Day: September 5, 2019

Vegetables for your Fall Garden


Believe it or not, fall is the best vegetable growing season along the Gulf Coast. Snap beans, all the brassica, Swiss Chard, Cucumbers, potatoes, squash (summer and winter), tomatoes and turnips can be put in now or shortly. Others like carrots, beets, garlic, lettuce, mustard, onions, parsley, radishes, spinach and turnips can wait until November.

 Beans: Put in snap beans in the next week or two. Good varieties include Blue Lake, Derby, Roma II, Topcrop, Jade, and Masai (haricot vert). Pintos include Arapaho and Dwarf Horticultural. If you like limas (and who doesn’t), plant Henderson Bush, Jackson Wonder, and King of the Garden. Plant all by seed.

Brassicas: Brocolli (Green Magic, Packman, Premium Crop), Brussels sprouts, cabbage (Bravo, Market Prize, Rio Verde), kohlrabi, and cauliflower can go into the ground around the first of October. The brassicas are cold hardy plants, so you can actually do succession planting for these for a supply well into the spring.

Cucumbers: Sow seeds now until the middle of September for maximum growth. Slicer varieties include Dasher II, Poinsett 76, Sweet Slice and Sweet Success. Pickling include Calypso, Carolina and County Fair 87. Most gardeners find that pickling varieties can be used for slicing and vice versa.

Potatoes: Plant slips around October 1. Suggested red varieties include Norland, Purple Viking, Red LaSoda. Irish recommendation is Kennebec.

Squash: Plant winter squash seeds now. Varieites might include Butternut types, Cushaw and Royal (acorn). Plant summer squash around October 1. Suggested varieities are Burpees Butterstick, Dixie and Multipik.

Tomatoes: Put the plants in the ground now. If you planned to start from seed, it’s too late for a fall garden. It takes at least a month and a half to grow seedlngs from seed, and the plants need to go into the ground now. For larger tomatoes (four ounces and bigger) try old favorities like Celebrity, Early Girl, Better Bush and Amelia. For smaller tomatoes, thy Charry Grande, Gold Nugget and Juliet. If you like to make tomato paste, try the standard Roma, or Viva Italia.

Later Plantings

Beets: Beets can be planted from seed and should go in around the first of November. Varieties might include Detroit Dark Red and Ruby Queen. Beets are a cold-tolerant and a great winter crop.

Carrots: Plant seed by November 20. Suggested varieties: Imperator 58, Nantes Half Long, Red Core Chantenay.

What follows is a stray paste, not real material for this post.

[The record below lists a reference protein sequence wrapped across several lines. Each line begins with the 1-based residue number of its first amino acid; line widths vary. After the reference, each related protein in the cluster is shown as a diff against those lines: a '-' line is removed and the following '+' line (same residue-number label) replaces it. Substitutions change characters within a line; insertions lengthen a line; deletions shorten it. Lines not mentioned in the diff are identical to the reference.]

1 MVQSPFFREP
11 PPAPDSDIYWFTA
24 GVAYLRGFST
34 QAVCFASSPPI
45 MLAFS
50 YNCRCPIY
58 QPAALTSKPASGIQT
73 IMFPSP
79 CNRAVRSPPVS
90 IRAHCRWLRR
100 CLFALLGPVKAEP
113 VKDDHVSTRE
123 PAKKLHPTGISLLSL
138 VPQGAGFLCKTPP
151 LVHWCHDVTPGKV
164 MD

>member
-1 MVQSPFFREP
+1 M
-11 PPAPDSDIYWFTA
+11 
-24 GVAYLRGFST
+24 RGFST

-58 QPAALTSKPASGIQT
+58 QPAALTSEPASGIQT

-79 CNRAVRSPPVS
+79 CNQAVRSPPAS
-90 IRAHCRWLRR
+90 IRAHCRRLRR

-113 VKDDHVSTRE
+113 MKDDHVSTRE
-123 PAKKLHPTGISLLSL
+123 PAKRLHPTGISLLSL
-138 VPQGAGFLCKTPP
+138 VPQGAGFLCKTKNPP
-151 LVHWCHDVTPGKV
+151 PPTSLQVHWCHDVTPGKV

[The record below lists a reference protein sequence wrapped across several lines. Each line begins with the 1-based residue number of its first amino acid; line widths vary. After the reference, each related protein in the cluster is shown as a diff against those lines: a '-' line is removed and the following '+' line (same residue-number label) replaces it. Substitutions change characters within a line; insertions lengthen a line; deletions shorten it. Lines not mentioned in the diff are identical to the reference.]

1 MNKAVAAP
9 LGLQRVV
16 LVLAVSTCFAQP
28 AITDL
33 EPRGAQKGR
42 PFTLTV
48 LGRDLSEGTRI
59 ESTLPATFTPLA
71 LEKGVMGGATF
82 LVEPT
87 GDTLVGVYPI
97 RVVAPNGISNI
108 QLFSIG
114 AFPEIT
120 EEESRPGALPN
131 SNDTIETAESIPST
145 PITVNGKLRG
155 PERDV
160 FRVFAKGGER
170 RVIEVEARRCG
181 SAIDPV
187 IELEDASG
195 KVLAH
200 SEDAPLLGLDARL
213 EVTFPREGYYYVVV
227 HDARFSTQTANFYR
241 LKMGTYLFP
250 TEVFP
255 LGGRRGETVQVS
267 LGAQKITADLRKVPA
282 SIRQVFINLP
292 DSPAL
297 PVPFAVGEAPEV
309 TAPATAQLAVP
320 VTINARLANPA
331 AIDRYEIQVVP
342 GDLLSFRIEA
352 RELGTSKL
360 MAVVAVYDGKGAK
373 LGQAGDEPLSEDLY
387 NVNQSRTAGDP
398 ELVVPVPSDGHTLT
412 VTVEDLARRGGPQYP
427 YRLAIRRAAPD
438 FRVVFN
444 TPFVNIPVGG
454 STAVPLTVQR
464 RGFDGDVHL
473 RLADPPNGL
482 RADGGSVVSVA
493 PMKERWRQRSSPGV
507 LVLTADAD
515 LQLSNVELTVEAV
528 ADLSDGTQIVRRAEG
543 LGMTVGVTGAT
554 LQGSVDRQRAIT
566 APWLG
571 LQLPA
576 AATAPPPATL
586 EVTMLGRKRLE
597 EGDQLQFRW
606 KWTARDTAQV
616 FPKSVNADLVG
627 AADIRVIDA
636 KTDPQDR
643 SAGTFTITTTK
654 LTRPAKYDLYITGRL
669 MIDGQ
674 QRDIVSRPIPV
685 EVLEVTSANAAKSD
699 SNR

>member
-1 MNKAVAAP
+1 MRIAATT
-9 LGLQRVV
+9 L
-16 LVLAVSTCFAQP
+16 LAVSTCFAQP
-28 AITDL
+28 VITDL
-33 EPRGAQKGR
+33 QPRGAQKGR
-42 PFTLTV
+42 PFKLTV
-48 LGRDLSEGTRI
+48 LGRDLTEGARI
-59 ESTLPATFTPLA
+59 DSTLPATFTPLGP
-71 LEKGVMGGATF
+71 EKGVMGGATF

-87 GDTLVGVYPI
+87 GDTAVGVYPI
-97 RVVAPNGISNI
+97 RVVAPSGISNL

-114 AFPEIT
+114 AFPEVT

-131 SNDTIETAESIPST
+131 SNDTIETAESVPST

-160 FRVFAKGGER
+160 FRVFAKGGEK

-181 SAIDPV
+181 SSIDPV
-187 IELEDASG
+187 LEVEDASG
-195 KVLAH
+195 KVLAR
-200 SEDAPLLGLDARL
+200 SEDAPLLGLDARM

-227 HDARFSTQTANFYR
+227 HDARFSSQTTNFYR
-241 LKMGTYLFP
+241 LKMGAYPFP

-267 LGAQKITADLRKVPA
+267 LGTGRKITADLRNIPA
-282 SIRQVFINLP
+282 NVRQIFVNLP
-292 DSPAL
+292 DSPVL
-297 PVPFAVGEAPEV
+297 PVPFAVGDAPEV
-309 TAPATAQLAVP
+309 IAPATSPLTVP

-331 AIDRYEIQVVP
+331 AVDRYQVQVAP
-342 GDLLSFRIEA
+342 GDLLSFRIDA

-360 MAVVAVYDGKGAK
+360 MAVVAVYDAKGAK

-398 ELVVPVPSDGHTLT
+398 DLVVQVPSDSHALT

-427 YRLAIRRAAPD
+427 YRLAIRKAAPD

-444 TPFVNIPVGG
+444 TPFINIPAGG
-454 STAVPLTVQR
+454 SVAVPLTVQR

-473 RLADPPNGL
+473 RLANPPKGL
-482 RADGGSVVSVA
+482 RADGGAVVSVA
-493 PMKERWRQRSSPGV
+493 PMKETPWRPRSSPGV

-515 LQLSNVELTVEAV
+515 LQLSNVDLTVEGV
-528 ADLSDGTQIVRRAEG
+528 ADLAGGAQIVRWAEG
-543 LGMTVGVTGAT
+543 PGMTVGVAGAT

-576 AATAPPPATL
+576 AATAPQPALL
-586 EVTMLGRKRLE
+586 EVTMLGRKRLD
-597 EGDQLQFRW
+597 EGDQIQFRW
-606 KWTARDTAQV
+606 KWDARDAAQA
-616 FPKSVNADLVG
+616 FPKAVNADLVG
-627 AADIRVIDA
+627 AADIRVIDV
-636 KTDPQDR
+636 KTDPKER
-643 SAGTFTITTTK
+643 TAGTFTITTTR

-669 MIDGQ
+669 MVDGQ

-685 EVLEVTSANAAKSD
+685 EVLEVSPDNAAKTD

Swiss Chard: Plant seed by October 20. Many good varieties to choose from. Some include Bright Lights, Lucullus and Ruby.

Collards: Plant seed by October 20. Many choices.

Garlic: Best time to plant cloves is anytime in November, or even December.

Lettuce: Plant around Dec. 1.

Mustard: Plant seed by December 1. Some varieties include Blue Max, Georgia Southern.

Onions: Plant bulbs in December. Varieites include Candy, Early Grano 502, Granex, and Texas 1015Y.

Parsley: Plant by Nov. 1.

Radish: Plant around December 1. Champion and White Icicle are two good varieties.

Spinach: Plant around December 1. Varieties include Bloomsdale, Early Hybrid and Melody.

Turnips: Plant around December 1. Varieties include Tokyo Cross and White Lady.

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Preparing your fall garden


September vegetable garden chores

In a few weeks, slightly cooler weather will be arriving along the upper Gulf Coast. Now’s the time to get your garden ready for fall crops.

The first step, of course, is to clean your beds. Remove all the spent vegetable plants, chop them up and put them in the compost.

The next thing to do is remove any weeds, including that rampant pest, Bermuda grass. Try to get as much of the root systems out as you can. Since many of them probably are seeding, don’t put these in the compost. Instead, if you have a green waste pickup, put the weeds in there. If you don’t have this service, dispose of them some other way. Hopefully, you won’t burn them. As a last resort, put them in the trash.

Spread organic compost over the entire garden.

You might want to mix the compost into the top couple of inches of soil. Some gardeners simply spread the compost on top of the ground, and let it work itself in over the growing season. After laying the compost, spread about a quarter of a cup per square foot of organic fertilizer and rake it into the compost. Then wet the compost.

In the southeast Texas area, there are several organic composting facilities, but none elsewhere along the coast that I could find. For Southeast Texas, you can find natural composter facilities at this site: http://www.findacomposter.com.

There are many types of bagged compost labeled “organic,” but in many, the “organic” label is misleading. But that’s a topic for another blog.

Cool-weather weeds are a problem. However, since most weeds are annuals and reproduce by spreading their seed around, prevention is worth more than the cure. Some gardeners like to lay down a mulch of straw or pine needles to discourage weeds. Some even put a layer of newspaper down beneath the mulch for further weed protection. After laying paper, wet it down to keep it in place while you spread the mulch.

Wait a few days before planting, but, if you’re in a rush, go ahead and plant.

Good gardening.